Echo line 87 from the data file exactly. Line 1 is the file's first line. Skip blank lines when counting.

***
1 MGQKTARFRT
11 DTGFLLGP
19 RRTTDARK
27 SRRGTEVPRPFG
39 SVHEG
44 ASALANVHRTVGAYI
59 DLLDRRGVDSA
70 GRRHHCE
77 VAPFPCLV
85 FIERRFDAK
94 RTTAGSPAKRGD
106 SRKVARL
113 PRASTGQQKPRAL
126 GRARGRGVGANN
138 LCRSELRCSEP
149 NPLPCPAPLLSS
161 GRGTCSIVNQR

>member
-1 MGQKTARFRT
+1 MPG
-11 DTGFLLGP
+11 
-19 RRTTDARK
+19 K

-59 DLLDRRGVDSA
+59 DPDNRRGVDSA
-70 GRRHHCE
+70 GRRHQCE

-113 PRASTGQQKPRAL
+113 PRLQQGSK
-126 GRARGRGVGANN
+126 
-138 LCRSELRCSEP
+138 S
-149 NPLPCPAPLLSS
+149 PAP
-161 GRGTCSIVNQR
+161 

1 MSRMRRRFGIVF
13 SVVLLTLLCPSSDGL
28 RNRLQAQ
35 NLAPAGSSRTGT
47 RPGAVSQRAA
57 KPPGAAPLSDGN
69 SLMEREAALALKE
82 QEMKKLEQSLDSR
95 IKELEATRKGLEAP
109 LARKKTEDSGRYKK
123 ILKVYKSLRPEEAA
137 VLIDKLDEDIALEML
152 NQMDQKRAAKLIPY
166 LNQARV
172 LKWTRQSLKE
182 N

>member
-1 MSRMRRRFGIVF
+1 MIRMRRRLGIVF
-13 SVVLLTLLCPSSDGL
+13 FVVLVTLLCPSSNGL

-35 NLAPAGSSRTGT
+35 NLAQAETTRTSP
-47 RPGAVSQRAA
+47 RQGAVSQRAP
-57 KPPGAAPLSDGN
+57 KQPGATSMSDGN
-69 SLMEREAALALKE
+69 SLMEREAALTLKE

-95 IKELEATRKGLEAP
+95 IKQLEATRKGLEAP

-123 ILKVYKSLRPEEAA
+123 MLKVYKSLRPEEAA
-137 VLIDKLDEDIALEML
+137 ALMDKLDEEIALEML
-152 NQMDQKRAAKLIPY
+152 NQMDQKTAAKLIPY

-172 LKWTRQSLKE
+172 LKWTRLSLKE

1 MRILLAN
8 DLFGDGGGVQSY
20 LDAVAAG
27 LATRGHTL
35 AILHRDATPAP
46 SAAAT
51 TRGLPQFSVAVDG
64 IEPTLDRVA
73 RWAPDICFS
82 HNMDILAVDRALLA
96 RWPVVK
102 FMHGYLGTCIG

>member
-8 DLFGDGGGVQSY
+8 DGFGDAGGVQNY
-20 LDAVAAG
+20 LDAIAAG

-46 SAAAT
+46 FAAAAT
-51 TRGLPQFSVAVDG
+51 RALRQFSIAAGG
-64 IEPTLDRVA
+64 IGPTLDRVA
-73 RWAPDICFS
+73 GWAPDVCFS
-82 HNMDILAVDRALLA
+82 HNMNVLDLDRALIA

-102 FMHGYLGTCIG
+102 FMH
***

82 HNMDILAVDRALLA